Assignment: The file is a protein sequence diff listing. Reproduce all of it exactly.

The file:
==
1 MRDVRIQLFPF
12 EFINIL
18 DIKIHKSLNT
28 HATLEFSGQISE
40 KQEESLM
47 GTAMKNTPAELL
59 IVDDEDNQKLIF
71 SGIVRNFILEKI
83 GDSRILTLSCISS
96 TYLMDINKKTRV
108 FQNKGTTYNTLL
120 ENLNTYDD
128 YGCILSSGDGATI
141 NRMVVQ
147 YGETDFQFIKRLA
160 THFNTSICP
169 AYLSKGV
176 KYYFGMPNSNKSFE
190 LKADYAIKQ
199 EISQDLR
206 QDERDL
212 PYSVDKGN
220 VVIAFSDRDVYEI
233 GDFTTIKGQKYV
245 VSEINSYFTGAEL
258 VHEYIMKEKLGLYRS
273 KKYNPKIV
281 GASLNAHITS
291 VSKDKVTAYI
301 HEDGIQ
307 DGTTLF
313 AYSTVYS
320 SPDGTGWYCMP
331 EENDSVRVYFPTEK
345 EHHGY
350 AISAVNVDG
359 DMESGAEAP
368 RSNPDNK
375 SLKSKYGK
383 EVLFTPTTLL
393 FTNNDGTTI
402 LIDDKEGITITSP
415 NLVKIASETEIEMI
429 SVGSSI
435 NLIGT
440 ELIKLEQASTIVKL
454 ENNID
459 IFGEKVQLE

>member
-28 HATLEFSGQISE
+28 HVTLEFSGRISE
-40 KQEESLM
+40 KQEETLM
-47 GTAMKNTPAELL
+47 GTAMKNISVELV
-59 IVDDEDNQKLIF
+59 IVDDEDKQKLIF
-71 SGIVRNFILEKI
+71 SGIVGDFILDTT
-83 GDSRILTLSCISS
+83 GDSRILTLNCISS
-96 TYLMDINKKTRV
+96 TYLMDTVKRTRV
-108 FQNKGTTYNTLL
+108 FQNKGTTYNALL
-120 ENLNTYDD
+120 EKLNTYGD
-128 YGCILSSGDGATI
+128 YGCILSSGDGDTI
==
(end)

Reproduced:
1 MRDVRIQLFPF
12 EFINIL
18 DIKIHKSLNT
28 HATLEFSGQISE
40 KQEESLM
47 GTAMKNTPAELL
59 IVDDEDNQKLIF
71 SGIVRNFILEKI
83 GDSRILTLSCISS
96 TYLMDINKKTRV
108 FQNKGTTYNTLL
120 ENLNTYDD
128 YGCILSSGDGATI
141 NRMVVQ
147 YGETDFQFIKRLA
160 THFNTSICP
169 AYLSKGV
176 KYYFGMPNSNKSFE
190 LKADYAIKQ
199 EISQDLR
206 QDERDL
212 PYSVDKGN
220 VVIAFSDRDVYEI
233 GDFTTIKGQKYV
245 VSEINSYFTGAEL
258 VHEYIMKEKLGLYRS
273 KKYNPKIV
281 GASLNAHITS
291 VSKDKVTAYI
301 HEDGIQ
307 DGTTLF
313 AYSTVYS
320 SPDGTGWYCMP
331 EENDSVRVYFPTEK
345 EHHGY
350 AISAVNVDG
359 DMESGAEAP
368 RSNPDNK
375 SLKSKYGK
383 EVLFTPTTLL
393 FTNNDGTTI
402 LIDDKEGITITSP
415 NLVKIASETEIEMI
429 SVGSSI
435 NLIGT
440 ELIKLEQASTIVKL
454 ENNID
459 IFGEKVQLE

>member
-28 HATLEFSGQISE
+28 HVTLEFSGRISE
-40 KQEESLM
+40 KQEETLM
-47 GTAMKNTPAELL
+47 GTAMKNISVELV
-59 IVDDEDNQKLIF
+59 IVDDEDKQKLIF
-71 SGIVRNFILEKI
+71 SGIVGDFILDTT
-83 GDSRILTLSCISS
+83 GDSRILTLNCISS
-96 TYLMDINKKTRV
+96 TYLMDTVKRTRV
-108 FQNKGTTYNTLL
+108 FQNKGTTYNALL
-120 ENLNTYDD
+120 EKLNTYGD
-128 YGCILSSGDGATI
+128 YGCILSSGDGDTI